This Florida City Has Been Named the Most Racist City in the State


Florida is well-known for its beautiful beaches, diversified culture, and tourist attractions. However, it is also home to some of the most bigoted and racist organizations in the country. According to a recent analysis by the Southern Poverty Law Center, Florida has the second-highest number of recognized hate organizations in the United States, with 68 active groups in 2021.

These organizations include white supremacists, neo-Nazis, racist skinheads, neo-Confederates, and black separatists. But which county in Florida has the most racist residents? What factors contribute to the prevalence of hate in the Sunshine State?

Callahan is the Most Racist County in Florida

One technique to assess a county’s historical racism is to tally the number of Klaverns, or local chapters, of the Ku Klux Klan that existed in the past. The KKK is one of America’s oldest and most prominent hate groups, having perpetrated violence and terror against black people, Jews, Catholics, immigrants, and other minorities. The KKK has had three significant waves of activity: the first following the Civil War, the second in the 1920s, and the third in the 1950s and 1960s.

Using data from Saturday Night Science, a Virginia Commonwealth University initiative that mapped Klaverns by city from 1915 to 1940, we can find the cities and counties in Florida with the highest Klavern density per capita. DeLand had the most Klaverns, at three.

DeLand is the county seat of Volusia County, which has four Klaverns. Callahan, the city and county with the most Klaverns per capita, has one Klavern for every 1,250 inhabitants. Callahan is a tiny town in Nassau County, with two Klaverns.

Callahan is located in northeastern Florida, close to the Georgia border. According to the 2010 census, the population is around 1,500, with 86% white and 11% black. The town was created in 1861 and named after a Confederate soldier who died during the Civil War.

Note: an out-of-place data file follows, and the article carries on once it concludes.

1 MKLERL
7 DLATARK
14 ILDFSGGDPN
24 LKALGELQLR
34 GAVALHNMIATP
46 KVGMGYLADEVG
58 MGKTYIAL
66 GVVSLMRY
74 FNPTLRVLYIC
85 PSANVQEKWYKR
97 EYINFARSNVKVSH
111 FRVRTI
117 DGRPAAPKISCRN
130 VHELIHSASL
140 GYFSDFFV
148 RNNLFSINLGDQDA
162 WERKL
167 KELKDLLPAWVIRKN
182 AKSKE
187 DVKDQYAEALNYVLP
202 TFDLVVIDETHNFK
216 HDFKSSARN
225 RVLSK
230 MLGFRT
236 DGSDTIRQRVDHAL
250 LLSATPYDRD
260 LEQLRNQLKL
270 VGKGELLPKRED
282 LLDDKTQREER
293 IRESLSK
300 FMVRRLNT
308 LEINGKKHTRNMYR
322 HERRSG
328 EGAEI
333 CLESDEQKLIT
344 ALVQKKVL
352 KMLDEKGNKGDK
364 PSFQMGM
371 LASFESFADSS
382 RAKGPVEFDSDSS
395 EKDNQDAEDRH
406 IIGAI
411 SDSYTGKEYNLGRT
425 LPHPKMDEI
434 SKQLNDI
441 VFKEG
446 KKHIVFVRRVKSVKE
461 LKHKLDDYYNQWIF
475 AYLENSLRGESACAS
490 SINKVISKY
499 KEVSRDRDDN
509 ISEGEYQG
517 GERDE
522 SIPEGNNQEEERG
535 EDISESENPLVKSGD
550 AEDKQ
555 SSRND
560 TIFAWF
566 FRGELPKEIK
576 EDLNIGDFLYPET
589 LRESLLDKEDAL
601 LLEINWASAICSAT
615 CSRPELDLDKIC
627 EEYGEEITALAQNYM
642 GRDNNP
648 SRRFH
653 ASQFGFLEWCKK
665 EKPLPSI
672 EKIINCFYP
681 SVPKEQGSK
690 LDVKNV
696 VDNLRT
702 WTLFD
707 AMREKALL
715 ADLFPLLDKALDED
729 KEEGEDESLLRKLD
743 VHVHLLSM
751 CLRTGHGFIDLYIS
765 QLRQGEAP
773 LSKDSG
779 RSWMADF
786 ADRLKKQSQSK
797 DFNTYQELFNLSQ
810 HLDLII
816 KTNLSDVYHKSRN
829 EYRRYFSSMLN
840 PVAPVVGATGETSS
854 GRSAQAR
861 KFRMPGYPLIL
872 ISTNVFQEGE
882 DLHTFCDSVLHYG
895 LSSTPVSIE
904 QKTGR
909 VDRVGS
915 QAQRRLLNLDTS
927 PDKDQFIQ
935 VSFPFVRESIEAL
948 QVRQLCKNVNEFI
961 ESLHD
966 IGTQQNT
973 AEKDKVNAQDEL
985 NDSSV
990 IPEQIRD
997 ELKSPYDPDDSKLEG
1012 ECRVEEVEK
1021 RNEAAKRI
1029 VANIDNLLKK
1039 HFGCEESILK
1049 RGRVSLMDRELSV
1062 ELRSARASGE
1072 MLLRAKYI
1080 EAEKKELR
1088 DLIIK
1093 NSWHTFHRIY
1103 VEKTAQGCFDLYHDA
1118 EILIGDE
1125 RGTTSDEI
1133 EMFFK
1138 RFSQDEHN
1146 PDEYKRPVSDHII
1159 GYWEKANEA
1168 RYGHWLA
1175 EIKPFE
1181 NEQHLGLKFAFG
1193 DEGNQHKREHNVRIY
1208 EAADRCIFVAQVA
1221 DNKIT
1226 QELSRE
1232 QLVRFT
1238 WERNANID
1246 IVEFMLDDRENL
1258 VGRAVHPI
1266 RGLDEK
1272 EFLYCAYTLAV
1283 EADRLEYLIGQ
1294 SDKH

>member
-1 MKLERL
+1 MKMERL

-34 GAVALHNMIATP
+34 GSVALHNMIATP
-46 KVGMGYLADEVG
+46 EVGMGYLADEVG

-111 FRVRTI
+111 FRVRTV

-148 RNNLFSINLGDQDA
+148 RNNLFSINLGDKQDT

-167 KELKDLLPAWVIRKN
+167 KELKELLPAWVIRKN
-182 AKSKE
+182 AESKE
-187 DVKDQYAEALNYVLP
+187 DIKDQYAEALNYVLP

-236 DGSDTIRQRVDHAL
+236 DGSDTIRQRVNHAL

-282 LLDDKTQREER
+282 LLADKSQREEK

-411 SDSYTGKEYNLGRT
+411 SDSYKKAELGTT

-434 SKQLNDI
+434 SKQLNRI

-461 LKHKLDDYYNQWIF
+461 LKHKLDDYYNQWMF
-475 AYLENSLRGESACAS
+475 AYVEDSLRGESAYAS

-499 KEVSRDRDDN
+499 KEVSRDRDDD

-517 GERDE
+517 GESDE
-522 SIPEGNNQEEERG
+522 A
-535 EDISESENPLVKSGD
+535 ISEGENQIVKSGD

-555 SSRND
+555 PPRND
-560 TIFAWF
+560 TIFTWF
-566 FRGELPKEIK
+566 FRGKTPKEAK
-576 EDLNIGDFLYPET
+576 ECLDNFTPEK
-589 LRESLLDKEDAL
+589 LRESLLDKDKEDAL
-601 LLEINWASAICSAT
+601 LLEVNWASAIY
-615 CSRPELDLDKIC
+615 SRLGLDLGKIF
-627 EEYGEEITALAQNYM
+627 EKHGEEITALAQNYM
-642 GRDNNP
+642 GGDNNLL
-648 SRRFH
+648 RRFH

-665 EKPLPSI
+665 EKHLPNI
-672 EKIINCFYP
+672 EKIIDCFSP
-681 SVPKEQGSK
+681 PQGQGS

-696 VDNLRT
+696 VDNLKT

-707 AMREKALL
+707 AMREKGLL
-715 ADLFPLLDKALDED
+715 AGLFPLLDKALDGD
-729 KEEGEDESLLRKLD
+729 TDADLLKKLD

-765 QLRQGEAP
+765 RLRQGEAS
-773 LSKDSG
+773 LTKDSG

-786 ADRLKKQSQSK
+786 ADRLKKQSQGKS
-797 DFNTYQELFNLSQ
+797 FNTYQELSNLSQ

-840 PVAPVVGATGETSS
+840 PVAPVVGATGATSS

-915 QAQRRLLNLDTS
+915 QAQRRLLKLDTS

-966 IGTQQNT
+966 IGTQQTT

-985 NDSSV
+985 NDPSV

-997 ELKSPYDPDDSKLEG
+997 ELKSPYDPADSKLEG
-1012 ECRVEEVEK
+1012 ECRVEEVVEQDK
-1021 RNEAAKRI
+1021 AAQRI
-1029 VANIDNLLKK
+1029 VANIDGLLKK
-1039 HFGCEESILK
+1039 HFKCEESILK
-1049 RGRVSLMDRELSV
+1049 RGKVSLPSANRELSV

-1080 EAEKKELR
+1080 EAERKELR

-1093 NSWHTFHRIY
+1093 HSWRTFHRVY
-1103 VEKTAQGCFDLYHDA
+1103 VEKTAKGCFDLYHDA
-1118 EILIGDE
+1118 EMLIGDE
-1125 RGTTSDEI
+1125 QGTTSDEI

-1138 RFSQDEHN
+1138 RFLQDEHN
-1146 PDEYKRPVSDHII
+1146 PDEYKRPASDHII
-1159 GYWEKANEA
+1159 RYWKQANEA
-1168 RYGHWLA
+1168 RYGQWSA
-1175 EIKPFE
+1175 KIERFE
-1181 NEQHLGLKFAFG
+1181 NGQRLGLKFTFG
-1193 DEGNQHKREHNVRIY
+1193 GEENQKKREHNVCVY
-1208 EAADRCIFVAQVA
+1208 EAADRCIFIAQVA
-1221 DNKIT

Florida is particularly vulnerable to natural catastrophes like hurricanes, floods, and wildfires, which can create stress, trauma, and hardship for many residents. These factors can make certain people more receptive to hate organizations’ propaganda and recruiting, which provide them with a feeling of identity, belonging, and safety.

How to Combat Hatred in Florida

Hatred is not inevitable nor irrevocable. There are several strategies for combating hatred and promoting tolerance, diversity, and inclusion in Florida and abroad. Here are some ways that can help:

  • Educating individuals about the history and impact of racism and hate organizations, as well as dispelling their myths and lies.
  • Supporting victims and targets of hate crimes and incidents, as well as reporting them to law enforcement and the media.
  • Challenge and confront hate speech and behaviors, both online and offline, and hold those responsible accountable.
  • Creating coalitions and alliances amongst diverse groups and communities, as well as honoring their traditions and accomplishments.
  • Engaging in communication and interaction with people from various origins, views, and viewpoints to establish common ground and mutual respect.

Hate is an issue for everyone, regardless of color, religion, nationality, gender, or orientation. It is also an issue that everyone can tackle by working together and taking individual responsibility. Working together, we can make Florida a more welcoming and pleasant environment for everybody.


In summary, Florida has difficulty hosting a significant number of hate groups, with Nassau County’s Callahan having the largest Klavern density per population, reflecting past racism. Natural calamities and societal stress may increase vulnerability.

Combating hatred requires education, victim assistance, addressing hate speech, forming coalitions, and encouraging different encounters to promote tolerance and inclusion. It encourages everyone to work together to make Florida a more welcoming and pleasant place to live.

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